Interestingly, Facebook seems to be shifting towards that model gradually. I believe it was prompted by the success of Twitter. They probably felt threatened by them, and decided to add features that are more public (such as Facebook Fan Pages, or the “Everyone” button for status update). I find this a bit problematic. The more public features that they add, the less secure people would feel about sharing any personal information. For instance, what happens if you comment on someone’s status update which is published to “everyone”? Does your comment also become publicly viewable? The answer to this question is irrelevant to the negative effect it would have on the strength of Facebook because most people would simply err on the safe side, which means they would gradually stop sharing their personal thoughts, opinions, and information. This can eventually make Facebook less useful. If everything is assumed public, why not just use Twitter? We love Facebook because it allows us to share content privately with our friends and families. If the line between private and public gets blurred, it would create a market for more strictly personal social networking sites, and we may migrate over to them en masse, as we did from Friendster to Facebook. If that happens Facebook would be a master of none; it would be a mediocre way to reach the general public as well as our private friends.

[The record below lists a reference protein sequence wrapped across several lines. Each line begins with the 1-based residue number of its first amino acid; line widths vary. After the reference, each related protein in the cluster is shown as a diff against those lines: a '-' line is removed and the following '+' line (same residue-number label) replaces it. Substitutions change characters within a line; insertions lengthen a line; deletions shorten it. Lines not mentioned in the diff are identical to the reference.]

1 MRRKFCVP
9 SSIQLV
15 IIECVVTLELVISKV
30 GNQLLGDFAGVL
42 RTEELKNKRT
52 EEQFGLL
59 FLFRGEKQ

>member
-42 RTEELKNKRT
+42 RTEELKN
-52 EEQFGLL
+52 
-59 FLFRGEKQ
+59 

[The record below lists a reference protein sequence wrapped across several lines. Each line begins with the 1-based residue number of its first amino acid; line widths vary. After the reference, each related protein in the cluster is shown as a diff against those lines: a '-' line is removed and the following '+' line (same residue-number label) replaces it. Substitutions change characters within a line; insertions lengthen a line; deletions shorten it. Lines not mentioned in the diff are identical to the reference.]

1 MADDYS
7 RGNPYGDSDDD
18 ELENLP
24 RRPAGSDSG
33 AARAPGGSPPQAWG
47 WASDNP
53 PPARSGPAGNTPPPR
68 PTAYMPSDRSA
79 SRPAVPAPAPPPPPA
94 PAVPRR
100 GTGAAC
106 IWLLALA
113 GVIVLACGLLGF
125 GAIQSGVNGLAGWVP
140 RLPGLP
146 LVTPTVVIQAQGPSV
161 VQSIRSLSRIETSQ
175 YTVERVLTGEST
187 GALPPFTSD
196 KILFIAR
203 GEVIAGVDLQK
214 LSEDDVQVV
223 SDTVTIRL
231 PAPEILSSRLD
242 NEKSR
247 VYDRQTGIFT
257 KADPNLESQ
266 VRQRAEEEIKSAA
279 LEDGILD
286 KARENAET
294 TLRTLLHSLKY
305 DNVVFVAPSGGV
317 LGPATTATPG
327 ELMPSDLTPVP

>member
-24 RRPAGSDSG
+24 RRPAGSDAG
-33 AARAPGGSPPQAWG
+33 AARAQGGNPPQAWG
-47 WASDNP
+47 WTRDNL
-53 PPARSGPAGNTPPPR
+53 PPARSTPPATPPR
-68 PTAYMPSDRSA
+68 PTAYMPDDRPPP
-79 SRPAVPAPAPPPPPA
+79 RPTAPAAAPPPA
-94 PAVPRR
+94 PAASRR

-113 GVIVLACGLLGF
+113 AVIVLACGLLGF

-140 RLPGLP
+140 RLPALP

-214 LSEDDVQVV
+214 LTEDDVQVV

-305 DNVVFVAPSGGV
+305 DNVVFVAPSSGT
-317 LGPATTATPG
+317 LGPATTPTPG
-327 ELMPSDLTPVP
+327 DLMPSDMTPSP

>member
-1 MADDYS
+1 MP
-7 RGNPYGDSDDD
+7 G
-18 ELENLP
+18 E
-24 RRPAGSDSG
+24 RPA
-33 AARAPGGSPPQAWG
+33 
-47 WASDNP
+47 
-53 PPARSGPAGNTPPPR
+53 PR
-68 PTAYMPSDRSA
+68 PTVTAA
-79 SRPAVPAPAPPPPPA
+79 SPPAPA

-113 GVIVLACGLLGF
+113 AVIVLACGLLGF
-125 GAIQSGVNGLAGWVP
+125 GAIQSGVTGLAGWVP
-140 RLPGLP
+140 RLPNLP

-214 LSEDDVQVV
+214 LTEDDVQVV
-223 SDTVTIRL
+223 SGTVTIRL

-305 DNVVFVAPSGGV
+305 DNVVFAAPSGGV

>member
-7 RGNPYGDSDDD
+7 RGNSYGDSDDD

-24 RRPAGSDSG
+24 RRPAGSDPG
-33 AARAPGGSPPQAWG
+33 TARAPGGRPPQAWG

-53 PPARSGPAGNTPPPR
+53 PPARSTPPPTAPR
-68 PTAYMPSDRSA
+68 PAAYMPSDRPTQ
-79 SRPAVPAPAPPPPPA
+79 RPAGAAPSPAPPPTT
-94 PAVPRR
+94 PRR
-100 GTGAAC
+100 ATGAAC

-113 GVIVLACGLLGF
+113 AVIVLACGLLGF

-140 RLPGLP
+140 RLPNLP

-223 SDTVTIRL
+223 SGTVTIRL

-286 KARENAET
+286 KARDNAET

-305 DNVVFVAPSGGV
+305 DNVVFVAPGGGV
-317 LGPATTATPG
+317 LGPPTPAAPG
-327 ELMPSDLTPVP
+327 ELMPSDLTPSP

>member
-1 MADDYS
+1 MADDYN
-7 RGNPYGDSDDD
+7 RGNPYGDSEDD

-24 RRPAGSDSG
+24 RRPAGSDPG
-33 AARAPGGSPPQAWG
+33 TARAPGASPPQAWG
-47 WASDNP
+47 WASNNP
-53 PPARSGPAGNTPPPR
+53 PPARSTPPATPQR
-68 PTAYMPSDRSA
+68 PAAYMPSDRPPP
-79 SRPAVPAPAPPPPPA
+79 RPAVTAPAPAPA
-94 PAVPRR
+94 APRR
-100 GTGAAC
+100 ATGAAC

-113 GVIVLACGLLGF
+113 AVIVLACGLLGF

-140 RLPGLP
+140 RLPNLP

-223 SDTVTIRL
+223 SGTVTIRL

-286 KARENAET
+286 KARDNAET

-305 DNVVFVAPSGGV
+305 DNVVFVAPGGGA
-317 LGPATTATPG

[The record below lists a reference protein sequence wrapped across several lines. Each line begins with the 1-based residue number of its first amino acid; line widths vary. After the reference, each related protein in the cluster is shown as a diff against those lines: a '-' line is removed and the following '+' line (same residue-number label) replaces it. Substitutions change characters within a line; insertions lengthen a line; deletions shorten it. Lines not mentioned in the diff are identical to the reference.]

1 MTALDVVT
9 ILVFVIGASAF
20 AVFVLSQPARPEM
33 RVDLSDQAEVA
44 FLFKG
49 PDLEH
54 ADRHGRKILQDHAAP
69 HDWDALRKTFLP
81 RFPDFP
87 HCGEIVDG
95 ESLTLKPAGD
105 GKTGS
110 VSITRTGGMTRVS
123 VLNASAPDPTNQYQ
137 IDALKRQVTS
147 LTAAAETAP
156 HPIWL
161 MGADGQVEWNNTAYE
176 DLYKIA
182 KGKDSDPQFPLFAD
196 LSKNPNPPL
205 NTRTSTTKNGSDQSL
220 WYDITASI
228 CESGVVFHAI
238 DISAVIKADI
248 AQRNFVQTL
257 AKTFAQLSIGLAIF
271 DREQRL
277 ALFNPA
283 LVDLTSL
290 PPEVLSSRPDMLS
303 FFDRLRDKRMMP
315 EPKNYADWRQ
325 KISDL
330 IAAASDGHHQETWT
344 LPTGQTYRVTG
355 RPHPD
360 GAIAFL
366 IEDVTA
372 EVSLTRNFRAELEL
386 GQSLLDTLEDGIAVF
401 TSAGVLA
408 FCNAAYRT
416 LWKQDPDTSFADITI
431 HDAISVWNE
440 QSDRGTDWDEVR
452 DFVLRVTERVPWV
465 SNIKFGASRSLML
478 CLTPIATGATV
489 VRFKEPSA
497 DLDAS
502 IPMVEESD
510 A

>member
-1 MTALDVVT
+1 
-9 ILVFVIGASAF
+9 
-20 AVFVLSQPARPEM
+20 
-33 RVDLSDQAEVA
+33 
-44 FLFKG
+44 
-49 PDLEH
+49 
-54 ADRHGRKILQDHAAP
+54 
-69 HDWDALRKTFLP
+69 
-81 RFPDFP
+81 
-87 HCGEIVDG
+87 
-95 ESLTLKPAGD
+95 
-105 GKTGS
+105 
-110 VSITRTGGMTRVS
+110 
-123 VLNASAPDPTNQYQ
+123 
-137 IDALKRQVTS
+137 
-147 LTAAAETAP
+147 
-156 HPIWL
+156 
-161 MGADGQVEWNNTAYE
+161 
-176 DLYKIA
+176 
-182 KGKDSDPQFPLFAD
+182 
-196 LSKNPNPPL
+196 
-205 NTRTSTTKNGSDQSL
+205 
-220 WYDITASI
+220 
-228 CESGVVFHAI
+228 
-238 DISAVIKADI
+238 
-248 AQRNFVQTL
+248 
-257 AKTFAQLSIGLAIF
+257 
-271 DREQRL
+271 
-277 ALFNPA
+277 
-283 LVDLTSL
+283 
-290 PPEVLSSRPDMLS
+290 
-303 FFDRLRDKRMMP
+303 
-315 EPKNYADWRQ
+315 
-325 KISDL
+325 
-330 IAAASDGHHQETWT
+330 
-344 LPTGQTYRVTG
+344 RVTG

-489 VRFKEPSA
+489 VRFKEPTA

Decentered networks do not encourage collaboration because everyone is looking at different things. For this reason, it is not an effective organizational tool. Centered public networks are not particularly effective either because they are open to anyone; the team becomes too large and arbitrary. This leaves us with centered-private network.